Opportunistic Wireless Encryption
The information below is for an old version of the document that is already published as an RFC.
This is an older version of an Internet-Draft that was ultimately published as RFC 8110.
|Authors||Dan Harkins , Warren "Ace" Kumari|
|Last updated||2020-01-21 (Latest revision 2017-02-01)|
|RFC stream||Internet Engineering Task Force (IETF)|
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|IESG||IESG state||RFC 8110 (Informational)|
|Responsible AD||Stephen Farrell|
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|IANA||IANA review state||IANA OK - No Actions Needed|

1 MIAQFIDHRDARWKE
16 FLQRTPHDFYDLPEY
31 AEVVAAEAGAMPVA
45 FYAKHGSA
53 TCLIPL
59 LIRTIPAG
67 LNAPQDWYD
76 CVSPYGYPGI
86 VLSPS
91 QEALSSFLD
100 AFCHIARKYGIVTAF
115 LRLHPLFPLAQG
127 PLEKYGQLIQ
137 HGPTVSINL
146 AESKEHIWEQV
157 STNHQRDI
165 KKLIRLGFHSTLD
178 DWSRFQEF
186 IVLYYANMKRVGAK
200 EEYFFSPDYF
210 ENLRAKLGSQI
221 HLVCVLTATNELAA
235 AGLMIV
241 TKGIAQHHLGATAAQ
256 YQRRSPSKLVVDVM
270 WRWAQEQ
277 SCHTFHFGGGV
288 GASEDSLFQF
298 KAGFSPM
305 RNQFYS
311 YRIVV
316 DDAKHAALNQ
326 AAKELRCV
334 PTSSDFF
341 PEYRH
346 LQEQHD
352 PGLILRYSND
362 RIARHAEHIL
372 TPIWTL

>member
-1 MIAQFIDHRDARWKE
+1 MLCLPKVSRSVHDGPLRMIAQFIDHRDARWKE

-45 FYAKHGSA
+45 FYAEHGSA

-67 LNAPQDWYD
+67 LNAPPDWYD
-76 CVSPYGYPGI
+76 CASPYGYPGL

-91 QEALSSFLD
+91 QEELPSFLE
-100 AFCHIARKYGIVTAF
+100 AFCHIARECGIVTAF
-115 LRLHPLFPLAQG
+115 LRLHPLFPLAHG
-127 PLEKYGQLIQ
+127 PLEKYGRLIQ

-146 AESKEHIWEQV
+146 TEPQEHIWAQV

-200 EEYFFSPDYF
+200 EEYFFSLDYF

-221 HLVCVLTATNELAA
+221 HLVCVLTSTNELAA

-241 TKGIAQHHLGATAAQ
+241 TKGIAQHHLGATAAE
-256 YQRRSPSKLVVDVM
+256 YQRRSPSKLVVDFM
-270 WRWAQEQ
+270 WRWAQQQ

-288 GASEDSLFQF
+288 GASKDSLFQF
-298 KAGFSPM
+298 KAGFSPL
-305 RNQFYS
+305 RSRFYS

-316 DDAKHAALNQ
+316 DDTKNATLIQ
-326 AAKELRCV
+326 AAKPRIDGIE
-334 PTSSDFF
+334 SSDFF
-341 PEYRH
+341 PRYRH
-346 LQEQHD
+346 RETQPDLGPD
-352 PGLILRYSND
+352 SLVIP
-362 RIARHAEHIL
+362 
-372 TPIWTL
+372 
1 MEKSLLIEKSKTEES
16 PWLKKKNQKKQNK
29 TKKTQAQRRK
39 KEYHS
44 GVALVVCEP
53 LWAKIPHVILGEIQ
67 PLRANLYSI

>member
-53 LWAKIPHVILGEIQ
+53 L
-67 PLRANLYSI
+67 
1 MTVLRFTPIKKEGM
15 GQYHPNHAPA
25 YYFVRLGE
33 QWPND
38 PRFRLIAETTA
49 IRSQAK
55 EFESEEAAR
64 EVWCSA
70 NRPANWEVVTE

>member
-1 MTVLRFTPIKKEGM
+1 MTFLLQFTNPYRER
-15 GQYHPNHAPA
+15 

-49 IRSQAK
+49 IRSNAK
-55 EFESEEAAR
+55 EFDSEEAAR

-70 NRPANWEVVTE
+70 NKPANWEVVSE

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Network Working Group D. Harkins, Ed. Internet-Draft HP Enterprise Intended status: Informational W. Kumari, Ed. Expires: August 5, 2017 Google February 1, 2017 Opportunistic Wireless Encryption draft-harkins-owe-07 Abstract This memo specifies an extension to IEEE Std 802.11 to provide for opportunistic (unauthenticated) encryption to the wireless media. [ Ed note: Text inside square brackets () is additional background information, answers to frequently asked questions, general musings, etc. They will be removed before publication. This document is being collaborated on in Github at: https://github.com/wkumari/draft- harkins-owe. The authors (gratefully) accept pull requests. ] Status of This Memo This Internet-Draft is submitted in full conformance with the provisions of BCP 78 and BCP 79. Internet-Drafts are working documents of the Internet Engineering Task Force (IETF). Note that other groups may also distribute working documents as Internet-Drafts. The list of current Internet- Drafts is at http://datatracker.ietf.org/drafts/current/. Internet-Drafts are draft documents valid for a maximum of six months and may be updated, replaced, or obsoleted by other documents at any time. It is inappropriate to use Internet-Drafts as reference material or to cite them other than as "work in progress." This Internet-Draft will expire on August 5, 2017. Copyright Notice Copyright (c) 2017 IETF Trust and the persons identified as the document authors. All rights reserved. This document is subject to BCP 78 and the IETF Trust's Legal Provisions Relating to IETF Documents (http://trustee.ietf.org/license-info) in effect on the date of publication of this document. Please review these documents carefully, as they describe your rights and restrictions with respect Harkins & Kumari Expires August 5, 2017 [Page 1] Internet-Draft Opportunistic Wireless Encryption February 2017 to this document. Code Components extracted from this document must include Simplified BSD License text as described in Section 4.e of the Trust Legal Provisions and are provided without warranty as described in the Simplified BSD License. Table of Contents 1. Introduction . . . . . . . . . . . . . . . . . . . . . . . . 2 1.1. Requirements Language . . . . . . . . . . . . . . . . . . 2 1.2. Notation . . . . . . . . . . . . . . . . . . . . . . . . 2 1.3. Why IETF? . . . . . . . . . . . . . . . . . . . . . . . . 3 2. Background . . . . . . . . . . . . . . . . . . . . . . . . . 3 3. 802.11 Network Access . . . . . . . . . . . . . . . . . . . . 4 4. Opportunistic Wireless Encryption . . . . . . . . . . . . . . 5 4.1. Cryptography . . . . . . . . . . . . . . . . . . . . . . 5 4.2. OWE Discovery . . . . . . . . . . . . . . . . . . . . . . 6 4.3. OWE Association . . . . . . . . . . . . . . . . . . . . . 6 4.4. OWE Post-Association . . . . . . . . . . . . . . . . . . 8 4.5. OWE PMK Caching . . . . . . . . . . . . . . . . . . . . . 9 5. IANA Considerations . . . . . . . . . . . . . . . . . . . . . 10 6. Implementation Considerations . . . . . . . . . . . . . . . . 10 7. Security Considerations . . . . . . . . . . . . . . . . . . . 10 8. References . . . . . . . . . . . . . . . . . . . . . . . . . 10 8.1. Normative References . . . . . . . . . . . . . . . . . . 11 8.2. Informative References . . . . . . . . . . . . . . . . . 11 Appendix A. Changes / Author Notes. . . . . . . . . . . . . . . 11 Authors' Addresses . . . . . . . . . . . . . . . . . . . . . . . 13 1. Introduction This memo describes a mode of opportunistic security [RFC7435] for 802.11 -- OWE -- that provides encryption of the wireless medium but no authentication. 1.1. Requirements Language The key words "MUST", "MUST NOT", "REQUIRED", "SHALL", "SHALL NOT", "SHOULD", "SHOULD NOT", "RECOMMENDED", "MAY", and "OPTIONAL" in this document are to be interpreted as described in RFC 2119 [RFC2119]. 1.2. Notation This memo uses the following notation: y = F(X) an element-to-scalar mapping function. For an elliptic curve group, it takes a point on the curve and returns the x-coordinate; for a finite field element it is the identity function, just returning the element itself. Harkins & Kumari Expires August 5, 2017 [Page 2] Internet-Draft Opportunistic Wireless Encryption February 2017 Z = DH(x,Y) for an elliptic curve DH(x,Y) is the multiplication of point Y by the scalar value x creating a point on the curve Z; for finite field cryptography DH(x,Y) is expontiation of element Y to the power of x (implied modulo a field defining prime, p) resulting in an element Z. a = len(b) indicates the length in bits of the string b. 1.3. Why IETF? [ RFC Editor: Please remove this entire section before publication. The protocol described here is an extension to the IEEE 802.11 standard and the question, naturally, arises: why do this in the IETF? As the name implies, OWE provides opportunistic encryption, or encryption of traffic without authentication of endpoints. OWE was presented to the IEEE 802.11 Working Group for consideration but an "all or nothing" approach to cryptographic protection has been adopted by that body, and OWE is a stop in between "all" and "nothing". Through documents such as [RFC7435] and [RFC5386] the IETF has been at the forefront of expanding the use of encryption in the Internet, even when authentication is not possible or practical. The IETF is a natural home for OWE. This topic has been discussed within the IEEE IETF Coordination group (notes from meeting: https://www.ietf.org/mail-archive/web/ieee-ietf- coord/current/msg00828.html), and within the IEEE. The IEEE has allocated codepoints for this technique, see: http://www.ieee802.org/11/email/stds-802-11-editors/msg00209.html ] 2. Background Internet access has become an expected service at many locations - for example, coffee shops, airports and hotels. In many cases, this is offered over "Open" (unencrypted) wireless networks, because distributing a passphrase (or using other authentication solutions) is not convenient or realistic. Ideally, users would always use a VPN when using an untrusted network, but often they don't. This leaves their traffic vulnerable to sniffing attacks, for example from someone in the adjacent hotel room running Wireshark, pervasive monitors, etc. Harkins & Kumari Expires August 5, 2017 [Page 3] Internet-Draft Opportunistic Wireless Encryption February 2017 In addition, many businesses (for example, coffee shops and bars) offer free Wi-Fi as an inducement to customers to enter and remain in the premises. Many customers will use the availability of free Wi-Fi as a deciding factor in which business to patronize. Since these businesses are not Internet service providers, they are often unwilling and/or unqualified to perform complex configuration on their network. In addition, customers are generally unwilling to do complicated provisioning on their devices just to obtain free Wi-Fi. This leads to a popular deployment technique -- a network protected using a shared and public PSK that is printed on a sandwich board at the entrance, on a chalkboard on the wall, or on a menu. The PSK is used in a cryptographic handshake defined in [IEEE802.11] called the "4-way handshake" to prove knowledge of the PSK and derive traffic encryption keys for bulk wireless data. The belief is that this protects the wireless medium from passive sniffing and simple attacks. That belief is erroneous. Since the PSK is known by everyone, it is possible for a passive attacker to observe the 4-way Handshake and compute the traffic encryption keys used by a client and access point. If the attacker is too late to observe this exchange, he can issue a forged "de-authenticate" frame that will cause the client and/or AP to reset the 802.11 state machine and cause them to go through the 4-way Handshake again thereby allowing the passive attacker to determine the traffic keys. With OWE, the client and AP, perform a Diffie-Hellman key exchange during the access procedure and use the resulting pairwise secret with the 4-way Handshake, instead of using a shared and public PSK in the 4-way Handshake. OWE requires no special configuration or user interaction but provides a higher level of security than a common, shared, and public PSK. OWE not only provides more security to the end user, it is also easier to use both for the provider and the end user -- there are no public keys to maintain, share, or manage. 3. 802.11 Network Access Wi-Fi Access Points (AP) advertise their presence through frames called "beacons". These frames inform clients within earshot of the SSID (Service Set Identifier) the AP is advertising, the AP's MAC address (known as its "BSSID" (Basic Service Set Identifier)), security policy governing access, which symmetric ciphers it uses for unicast and broadcast frames, QoS information, as well as support for other optional features of [IEEE802.11]. Wi-Fi clients can actively discover APs by issuing "probe requests" which are queries for APs that respond with "probe responses". A probe response carries essentially the same information as a beacon. Harkins & Kumari Expires August 5, 2017 [Page 4] Internet-Draft Opportunistic Wireless Encryption February 2017 After an AP is discovered by a client, actively through probing or passively through beacons, the client initiates a two-step method to gain network access. The first step is "802.11 authentication". For most methods of access, this is an empty exchange known as "Open Authentication-- basically the client says, "authenticate me", and the AP responds "ok, you're authenticated". After 802.11 authentication is 802.11 association, in which the client requests network access from an AP-- the SSID, a selection of the type of subsequent authentication to be made, any pairwise and group ciphers, etc-- using an 802.11 association request. The AP acknowledges the request with an 802.11 association response. If the network is Open-- no authentication, no encryption-- the client has network access immediately after completion of 802.11 association. If the network enforces PSK authentication, the 4-way Handshake is initiated by the AP using the PSK to authenticate the client and derive traffic encryption keys. To add an opportunistic encryption mode of access to [IEEE802.11], it is necessary to perform a Diffie-Hellman key exchange during 802.11 authentication and use the resulting pairwise secret with the 4-way Handshake. 4. Opportunistic Wireless Encryption 4.1. Cryptography Performing a Diffie-Hellman key exchange requires agreement on a domain parameter set in which to perform the exchange. OWE uses a registry (see [IKE-IANA]) to map an integer into a complete domain parameter set. OWE supports both elliptic curve cryptography (ECC) and finite field cryptography (FFC). OWE uses a hash algorithm for generation of a secret and a secret identifier. The particular hash algorithm depends on the group chosen for the Diffie-Hellman. For ECC, the hash algorithm depends on the size of the prime defining the curve, p: o SHA-256: when len(p) <= 256 o SHA-384: when 256 < len(p) <= 384 o SHA-512: when 384 < len(p) For FFC, the hash algorithm depends on the prime, p, defining the finite field: o SHA-256: when len(p) <= 2048 Harkins & Kumari Expires August 5, 2017 [Page 5] Internet-Draft Opportunistic Wireless Encryption February 2017 o SHA-384: when 2048 < len(p) <= 3072 o SHA-512: when 3072 < len(p) 4.2. OWE Discovery An access point advertises support for OWE using an Authentication and Key Management (AKM) suite selector for OWE. This AKM is illustrated in Table 1 and is added to the RSN element in all Beacons and Probe Response frames that the AP issues. OWE AKM +----------+--------+-------------------+-------------+-------------+ | OUI | Suite | Authentication | Key | Key | | | Type | Type | Management | derivation | | | | | Type | type | +----------+--------+-------------------+-------------+-------------+ | 00-0F-AC | 18 | Opportunistic | This | [RFC5869] | | | | Wireless | document | | | | | Encryption | | | +----------+--------+-------------------+-------------+-------------+ Table 1: OWE AKM Once a client discovers an OWE-compliant AP, it performs "Open System" 802.11 authentication as defined in [IEEE802.11], it then proceeds to 802.11 association. 4.3. OWE Association Information is added to 802.11 association requests and responses by using TLVs that [IEEE802.11] calls "elements". Each element has an "Element ID" (including any Element ID extension), a length, and a value field that is element-specific. These elements are appended to each other to construct 802.11 associate requests and responses. OWE adds the Diffie-Hellman Parameter element (see Figure 1) to 802.11 association requests and responses. The client adds her public key in the 802.11 associate request and the AP adds his public key in the 802.11 associate response. Harkins & Kumari Expires August 5, 2017 [Page 6] Internet-Draft Opportunistic Wireless Encryption February 2017 The Diffie-Hellman Parameter Element +------------+----------+------------+------------------------+ | Element ID | Length | Element ID | element-specific | | | | Extension | data | +------------+----------+------------+---------+--------------+ | 255 | variable | 32 | group | public key | +------------+----------+------------+---------+--------------+ Figure 1 where o group is an unsigned two-octet integer defined in [IKE-IANA], in little-endian format, that identifies a domain parameter set; o public key is an octet string representing the Diffie-Hellman public key; and, o Element ID, Length, and ID Extension are all single octet integers. The encoding of the public key depends on its type. FFC elements SHALL be encoded per the integer-to-Octet-String conversion technique of [RFC6090]. For ECC elements, the encoding depends on the definition of the curve, either [RFC6090] or [RFC7748]. If the public key is from a curve defined in [RFC6090], compact representation SHALL be used. A client wishing to do OWE MUST indicate the OWE AKM in the RSN element portion of the 802.11 association request, and MUST include a Diffie-Hellman Parameter element to its 802.11 association request. An AP agreeing to do OWE MUST include the OWE AKM in the RSN element portion of the 802.11 association response. If "PMK caching" (see Section 4.5) is not performed, it MUST also include a Diffie-Hellman Parameter element. If "PMK caching" is not being performed, a client MUST discard any 802.11 association response that indicates the OWE AKM in the RSN element but does not have not a Diffie-Hellman Parameter element. For interoperability purposes, a compliant implementation MUST support group nineteen (19), a 256-bit elliptic curve group. If the AP does not support the group indicated in the received 802.11 association request it MUST respond with an 802.11 association response with a status code of seventy-seven (77) indicating an unsupported finite cyclic group. A client that receives an 802.11 association response with a status code of seventy-seven SHOULD retry OWE with a different supported group and, due to the unsecured nature Harkins & Kumari Expires August 5, 2017 [Page 7] Internet-Draft Opportunistic Wireless Encryption February 2017 of 802.11 association, MAY request association again using the group which resulted in failure. This failure SHOULD be logged and if the client abandons association due to the failure to agree on any group, notification of this fact SHOULD be provided to the user. Received Diffie-Hellman Parameter Elements are checked for validity upon receipt. For ECC, a validity check depends on the curve definition, either [RFC6090] or [RFC7748]. For FFC, elements are checked that they are between one (1) and one (1) less than the prime, p, exclusive (i.e. 1 < element < p-1). Invalid received Diffie-Hellman keys MUST result in unsuccessful association, a failure of OWE, and resetting of the 802.11 state machine. Due to the unsecured nature of 802.11 association a client SHOULD retry OWE a number of times (which this memo does not specify). This failure should be logged and if the client abandons association due to the (repeated) receipt of invalid elements, notification of this fact should be provided to the user. 4.4. OWE Post-Association Once the client and AP have finished 802.11 association, they then complete the Diffie-Hellman key exchange and create a "pairwise master key" (PMK), and its associated identifier, PMKID. Given a private key x, and the peer's (AP's if client, client's if AP) public key Y the following are generated: z = F(DH(x, Y)) prk = HKDF-extract(C | A | group, z) PMK = HKDF-expand(prk, "OWE Key Generation", n) Where HKDF-expand() and HKDF-extract() are defined in [RFC5869]; "C | A | group" is a concatentation of the client's Diffie-Hellman public key, the AP's Diffie-Hellman public key (from the 802.11 Associate Request and Response, respectively), and the two-octet group from the Diffie-Hellman Parameter element (in little-endian format) and is passed as the salt to HKDF using the hash algorithm defined in section Section 4.1; and, n is the bit-length of the digest produced by that hash algorithm. z and prk SHOULD be irretrievably deleted once the PMK has been generated. The PMKID is generated by hashing the two Diffie-Hellman public keys (the data, as sent and received, from the "public key" portion of the Diffie-Hellman Parameter element in the 802.11 Association request and response) and returning the left-most 128 bits: PMKID = Truncate-128(Hash(C | A)) Harkins & Kumari Expires August 5, 2017 [Page 8] Internet-Draft Opportunistic Wireless Encryption February 2017 where C is the client's Diffie-Hellman public key from the 802.11 Association request and A is the AP's Diffie-Hellman public key from the 802.11 Association response, and Hash is the hash algorithm defined in section Section 4.1. Upon completion of 802.11 association, the AP initiates the 4-way Handshake to the client using the PMK generated above. The result of the 4-way Handshake is encryption keys to protect bulk unicast data and broadcast data. If the 4-way Handshake fails this information SHOULD be presented to the user. 4.5. OWE PMK Caching [IEEE802.11] defines "PMK caching" where a client and access point can cache a PMK for a certain period of time and reuse it with the 4-way Handshake after subsequent associations to bypass potentially expensive authentication. A client indicates its desire to do "PMK caching" by including the identifying PMKID in its 802.11 association request. If an AP has cached the PMK identified by that PMKID, it includes the PMKID in its 802.11 association response, otherwise it ignores the PMKID and proceeds with normal 802.11 association. OWE supports the notion of "PMK caching". Since "PMK caching" is indicated in the same frame as the Diffie- Hellman Parameter element is passed, a client wishing to do "PMK caching" MUST include both in her 802.11 association request. If the AP has the PMK identified by the PMKID and wishes to perform "PMK caching", he will include the PMKID in his 802.11 association response but does not include a Diffie-Hellman parameter element. If the AP does not have the PMK identified by the PMKID, it ignores the PMKID and proceeds with normal OWE 802.11 association by including a Diffie-Hellman Parameter element. When attempting "PMK caching" a client SHALL ignore any Diffie- Hellman Parameter element in an 802.11 association response that whose PMKID matches that of the client-issued 802.11 association request. If the 802.11 association response does not include a PMKID, or if the PMKID does not match that of the client-issued 802.11 association request, the client SHALL proceed with normal OWE association. The client SHALL ignore a PMKID in any 802.11 association response frame for which it did not include a PMKID in the corresponding 802.11 association request frame. Harkins & Kumari Expires August 5, 2017 [Page 9] Internet-Draft Opportunistic Wireless Encryption February 2017 5. IANA Considerations This memo includes no request to IANA. 6. Implementation Considerations OWE is a replacement for 802.11 "Open" authentication. Therefore, when OWE-compliant access points are discovered, the presentation of the available SSID to users should not include special security symbols such as a "lock icon". To a user, an OWE SSID is the same as "Open", it simply provides more security behind the scenes. When OWE is initially deployed as a replacement for an existing network that uses "Open" authentication or a shared and public PSK it will be necessary to create an additional Basic Service Set identifier (BSSID) or a new Extended Service Set (ESS) with a separate Service Set Identifier (SSID) for OWE so two distinct 802.11 networks can exist on the same Access Point (see [IEEE802.11]). This arrangement should remain until the majority of users have switched over to OWE. 7. Security Considerations Opportunistic encryption does not provide authentication. The client will have no authenticated identity for the Access Point, and vice versa. They will share pairwise traffic encryption keys and have a cryptographic assurance that a frame claimed to be from the peer is actually from the peer and was not modified in flight. OWE only secures data sent over the wirless medium and does not provide security for end-to-end traffic. Users should still use application-level security for achieve security end-to-end. OWE is susceptible to an active attack in which an adversary impersonates an Access Point, induces a client to connect to it via OWE while it makes a connection to the legitimate Access Point. In this particular attack, the adversary is able to inspect, modify, and forge any data between the client and legitimate Access Point. OWE is not a replacement for any authentication protocol specified in [IEEE802.11] and is not intended to be used when an alternative that provides real authentication is available. 8. References Harkins & Kumari Expires August 5, 2017 [Page 10] Internet-Draft Opportunistic Wireless Encryption February 2017 8.1. Normative References [IEEE802.11] IEEE Computer Society, "Telecommunications and information exchange between systems Local and metropolitan area networks--", Part 11: Wireless LAN Medium Access Control (MAC) and Physical Layer (PHY) Specifications IEEE Std 802.11-2016, 2016. [IKE-IANA] IANA, "Internet Key Exchange (version 2) Parameters", Transform Type 4: Diffie-Hellman Group Transform IDs, 2005, <http://www.iana.org/assignments/ikev2-parameters/ ikev2-parameters.xhtml#ikev2-parameters-8>. [RFC2119] Bradner, S., "Key words for use in RFCs to Indicate Requirement Levels", BCP 14, RFC 2119, March 1997. [RFC5869] Krawczyk, H. and P. Eronen, "HMAC-based Extract-and-Expand Key Derivation Function (HKDF)", RFC 5869, DOI 10.17487/ RFC5869, May 2010, <http://www.rfc-editor.org/info/rfc5869>. [RFC6090] McGrew, D., Igoe, K., and M. Salter, "Fundamental Elliptic Curve Cryptography Algorithms", RFC 6090, February 2011. [RFC7748] Langley, A., Hamburg, M., and S. Turner, "Elliptic Curves for Security", RFC 7748, DOI 10.17487/RFC7748, January 2016, <http://www.rfc-editor.org/info/rfc7748>. 8.2. Informative References [RFC5386] Williams, N. and M. Richardson, "Better-Than-Nothing Security: An Unauthenticated Mode of IPsec", RFC 5386, DOI 10.17487/RFC5386, November 2008, <http://www.rfc-editor.org/info/rfc5386>. [RFC7435] Dukhovni, V., "Opportunistic Security: Some Protection Most of the Time", RFC 7435, DOI 10.17487/RFC7435, December 2014, <http://www.rfc-editor.org/info/rfc7435>. Appendix A. Changes / Author Notes. [ RFC Editor: Please remove this section before publication ] -00: Initial version. Harkins & Kumari Expires August 5, 2017 [Page 11] Internet-Draft Opportunistic Wireless Encryption February 2017 -00 to -01: Editorial, title change. -01 to -02: Stressed the use of this as an alternative to "Open", not PSK. The PSK case is more interesting to discuss, but Open is more widely applicable. -02 to -03: Added "Why IETF?" -03 to -04: Closed the "False sense of security" TODO - it was already done (above). Filled in the ANA-1 and ANA-2 placeholders with the actual values. Closed the "failure to agree on group" TODO. -04 to -05: Closed the "what to do if invalid elements are received" TODO. Closed the "is [SEC1] a good and stable reference?" comment. Closed the "what about curve25519?" comment. Closed the "should the group be included in PMK derivation? comment. Closed the issue regarding validity checks for curve25519. -05 to -06: Changed 802.11 reference to -2016 since that just came out. Added note in Security Considerations on end-to-end security (Lucy Yong comment). Added note about using a 2nd BSSID or SSID when transitioning to OWE (Mahesh Jethanandani comment). Added note about alerting the user to a failure of the 4-way Handshake (Mahesh Jethanandani comment). Harkins & Kumari Expires August 5, 2017 [Page 12] Internet-Draft Opportunistic Wireless Encryption February 2017 s/suite identifier/suite selector/ in 4.2 (Robert Stacey comment). 3rd column in Figure 1 should be "Element ID Extension" (Robert Stacey comment). Conformed to IEEE 802.11 style wrt capitalization in 4.2 (Robert Stacey comment). -06 to -07: Removed mention of single octet fields being in little endian. Removed parenthetical mention of SAE. changed "pubic value" to "public key" for consistency and clarity. Authors' Addresses Dan Harkins (editor) HP Enterprise 1322 Crossman avenue Sunnyvale, California 94089 United States of America Phone: +1 415 555 1212 Email: firstname.lastname@example.org Warren Kumari (editor) Google 1600 Amphitheatre Parkway Mountain View, California 94043 United States of America Phone: +1 408 555 1212 Email: email@example.com Harkins & Kumari Expires August 5, 2017 [Page 13]